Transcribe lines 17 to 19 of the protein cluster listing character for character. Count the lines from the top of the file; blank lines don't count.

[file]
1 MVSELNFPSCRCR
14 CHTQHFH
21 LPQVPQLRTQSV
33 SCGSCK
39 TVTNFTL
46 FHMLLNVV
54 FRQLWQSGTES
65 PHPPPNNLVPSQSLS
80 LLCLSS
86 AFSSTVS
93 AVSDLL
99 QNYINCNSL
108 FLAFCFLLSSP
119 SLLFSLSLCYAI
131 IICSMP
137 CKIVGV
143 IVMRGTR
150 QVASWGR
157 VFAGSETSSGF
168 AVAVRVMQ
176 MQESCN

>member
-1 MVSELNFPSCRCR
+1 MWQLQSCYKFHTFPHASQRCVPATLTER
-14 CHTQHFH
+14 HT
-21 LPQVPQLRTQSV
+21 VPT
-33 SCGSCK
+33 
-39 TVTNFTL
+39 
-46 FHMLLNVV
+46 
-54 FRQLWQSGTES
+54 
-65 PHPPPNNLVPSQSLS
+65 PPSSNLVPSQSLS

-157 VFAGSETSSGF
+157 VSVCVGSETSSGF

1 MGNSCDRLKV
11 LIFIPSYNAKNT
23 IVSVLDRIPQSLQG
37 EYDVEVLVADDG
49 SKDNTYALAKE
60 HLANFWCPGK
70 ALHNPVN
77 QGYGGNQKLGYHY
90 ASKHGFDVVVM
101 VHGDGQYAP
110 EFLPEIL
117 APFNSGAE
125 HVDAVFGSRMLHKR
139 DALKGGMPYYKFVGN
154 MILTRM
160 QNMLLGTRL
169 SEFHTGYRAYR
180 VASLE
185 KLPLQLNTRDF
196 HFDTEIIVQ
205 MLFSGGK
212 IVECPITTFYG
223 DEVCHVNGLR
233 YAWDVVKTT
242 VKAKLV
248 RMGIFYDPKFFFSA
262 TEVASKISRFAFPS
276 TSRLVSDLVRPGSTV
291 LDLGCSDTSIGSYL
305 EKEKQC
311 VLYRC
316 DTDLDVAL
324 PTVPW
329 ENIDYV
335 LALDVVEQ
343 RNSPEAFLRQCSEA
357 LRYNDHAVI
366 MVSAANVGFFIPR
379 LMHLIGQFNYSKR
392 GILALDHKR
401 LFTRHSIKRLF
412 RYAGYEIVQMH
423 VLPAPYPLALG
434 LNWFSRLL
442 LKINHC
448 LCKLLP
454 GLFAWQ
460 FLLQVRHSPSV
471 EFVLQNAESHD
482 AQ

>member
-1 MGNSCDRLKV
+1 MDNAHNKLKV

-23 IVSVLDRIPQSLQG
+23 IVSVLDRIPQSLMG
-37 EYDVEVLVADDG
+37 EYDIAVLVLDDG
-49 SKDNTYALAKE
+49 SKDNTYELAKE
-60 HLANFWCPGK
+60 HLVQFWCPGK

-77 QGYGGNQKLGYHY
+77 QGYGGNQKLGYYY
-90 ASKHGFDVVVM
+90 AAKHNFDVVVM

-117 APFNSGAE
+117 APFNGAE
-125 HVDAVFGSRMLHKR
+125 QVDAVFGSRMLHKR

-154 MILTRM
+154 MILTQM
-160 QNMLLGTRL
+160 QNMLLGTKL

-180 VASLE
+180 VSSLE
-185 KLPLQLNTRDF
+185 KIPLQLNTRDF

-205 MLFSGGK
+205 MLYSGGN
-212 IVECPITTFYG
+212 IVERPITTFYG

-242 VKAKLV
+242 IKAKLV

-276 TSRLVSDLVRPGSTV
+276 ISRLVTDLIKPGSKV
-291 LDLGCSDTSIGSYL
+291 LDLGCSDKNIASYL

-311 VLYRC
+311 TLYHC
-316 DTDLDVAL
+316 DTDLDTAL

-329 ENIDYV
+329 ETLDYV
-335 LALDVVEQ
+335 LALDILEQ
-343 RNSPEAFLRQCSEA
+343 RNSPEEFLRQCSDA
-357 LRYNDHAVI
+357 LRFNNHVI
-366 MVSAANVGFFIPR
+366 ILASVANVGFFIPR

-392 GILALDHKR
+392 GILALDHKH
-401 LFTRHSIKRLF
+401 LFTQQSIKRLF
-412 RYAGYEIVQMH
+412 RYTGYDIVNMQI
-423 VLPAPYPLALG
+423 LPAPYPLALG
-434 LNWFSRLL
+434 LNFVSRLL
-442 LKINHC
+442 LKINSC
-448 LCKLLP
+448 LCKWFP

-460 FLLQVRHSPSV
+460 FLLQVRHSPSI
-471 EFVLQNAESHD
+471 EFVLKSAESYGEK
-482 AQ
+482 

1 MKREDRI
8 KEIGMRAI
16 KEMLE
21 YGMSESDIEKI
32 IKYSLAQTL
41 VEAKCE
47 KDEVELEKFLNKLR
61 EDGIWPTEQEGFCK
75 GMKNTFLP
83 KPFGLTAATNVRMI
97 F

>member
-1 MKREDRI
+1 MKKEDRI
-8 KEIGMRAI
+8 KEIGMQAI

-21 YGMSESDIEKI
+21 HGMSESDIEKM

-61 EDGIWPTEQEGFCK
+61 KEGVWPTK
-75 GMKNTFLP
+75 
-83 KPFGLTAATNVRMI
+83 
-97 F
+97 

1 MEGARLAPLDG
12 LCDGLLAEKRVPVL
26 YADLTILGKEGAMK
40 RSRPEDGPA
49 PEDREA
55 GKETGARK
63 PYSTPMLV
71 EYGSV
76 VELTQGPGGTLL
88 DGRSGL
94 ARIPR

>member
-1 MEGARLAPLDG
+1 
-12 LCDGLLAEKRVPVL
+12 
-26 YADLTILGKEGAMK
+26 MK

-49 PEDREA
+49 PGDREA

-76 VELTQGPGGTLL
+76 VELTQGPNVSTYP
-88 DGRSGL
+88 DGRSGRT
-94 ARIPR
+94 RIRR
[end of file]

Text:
143 IVMRGTR
150 QVASWGR
157 VFAGSETSSGF